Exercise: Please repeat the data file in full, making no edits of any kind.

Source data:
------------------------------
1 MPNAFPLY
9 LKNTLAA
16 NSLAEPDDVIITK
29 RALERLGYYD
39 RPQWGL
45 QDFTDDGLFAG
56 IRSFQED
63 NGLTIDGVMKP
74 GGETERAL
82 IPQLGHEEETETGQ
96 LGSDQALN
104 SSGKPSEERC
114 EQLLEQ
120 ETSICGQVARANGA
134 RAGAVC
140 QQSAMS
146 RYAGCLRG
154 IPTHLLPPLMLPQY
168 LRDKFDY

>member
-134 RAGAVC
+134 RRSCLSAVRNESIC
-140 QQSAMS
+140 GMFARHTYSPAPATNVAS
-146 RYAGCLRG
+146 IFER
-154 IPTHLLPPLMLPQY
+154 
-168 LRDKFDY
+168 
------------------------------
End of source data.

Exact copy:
1 MPNAFPLY
9 LKNTLAA
16 NSLAEPDDVIITK
29 RALERLGYYD
39 RPQWGL
45 QDFTDDGLFAG
56 IRSFQED
63 NGLTIDGVMKP
74 GGETERAL
82 IPQLGHEEETETGQ
96 LGSDQALN
104 SSGKPSEERC
114 EQLLEQ
120 ETSICGQVARANGA
134 RAGAVC
140 QQSAMS
146 RYAGCLRG
154 IPTHLLPPLMLPQY
168 LRDKFDY

>member
-134 RAGAVC
+134 RRSCLSAVRNESIC
-140 QQSAMS
+140 GMFARHTYSPAPATNVAS
-146 RYAGCLRG
+146 IFER
-154 IPTHLLPPLMLPQY
+154 
-168 LRDKFDY
+168 